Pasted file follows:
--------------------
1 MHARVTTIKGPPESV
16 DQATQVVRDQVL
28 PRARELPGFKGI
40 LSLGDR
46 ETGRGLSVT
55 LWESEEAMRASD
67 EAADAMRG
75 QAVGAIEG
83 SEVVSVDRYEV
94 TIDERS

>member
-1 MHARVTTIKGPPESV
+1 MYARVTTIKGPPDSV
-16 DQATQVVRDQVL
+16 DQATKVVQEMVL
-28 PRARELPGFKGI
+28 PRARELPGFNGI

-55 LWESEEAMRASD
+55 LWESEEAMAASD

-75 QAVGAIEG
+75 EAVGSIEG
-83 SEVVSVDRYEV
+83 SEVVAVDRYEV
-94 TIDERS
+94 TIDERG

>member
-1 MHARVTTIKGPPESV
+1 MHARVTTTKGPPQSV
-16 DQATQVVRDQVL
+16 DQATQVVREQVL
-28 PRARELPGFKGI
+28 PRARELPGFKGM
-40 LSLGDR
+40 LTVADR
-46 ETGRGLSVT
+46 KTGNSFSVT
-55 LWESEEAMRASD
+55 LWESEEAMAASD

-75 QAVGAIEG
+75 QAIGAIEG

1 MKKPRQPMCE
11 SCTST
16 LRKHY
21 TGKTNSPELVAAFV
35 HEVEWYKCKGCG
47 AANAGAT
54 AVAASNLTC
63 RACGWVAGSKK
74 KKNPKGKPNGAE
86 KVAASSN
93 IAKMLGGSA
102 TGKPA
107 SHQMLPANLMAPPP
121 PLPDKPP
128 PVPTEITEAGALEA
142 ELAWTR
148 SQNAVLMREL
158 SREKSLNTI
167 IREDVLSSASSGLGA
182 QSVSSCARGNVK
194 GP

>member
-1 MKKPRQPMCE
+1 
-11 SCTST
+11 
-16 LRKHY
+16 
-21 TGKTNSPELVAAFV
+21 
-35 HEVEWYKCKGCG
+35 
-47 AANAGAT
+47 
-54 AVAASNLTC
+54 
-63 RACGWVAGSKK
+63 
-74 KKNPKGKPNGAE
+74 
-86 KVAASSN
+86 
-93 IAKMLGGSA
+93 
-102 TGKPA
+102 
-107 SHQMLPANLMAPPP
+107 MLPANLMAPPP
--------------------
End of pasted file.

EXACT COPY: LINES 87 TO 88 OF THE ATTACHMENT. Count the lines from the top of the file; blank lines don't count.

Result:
-107 SHQMLPANLMAPPP
+107 MLPANLMAPPP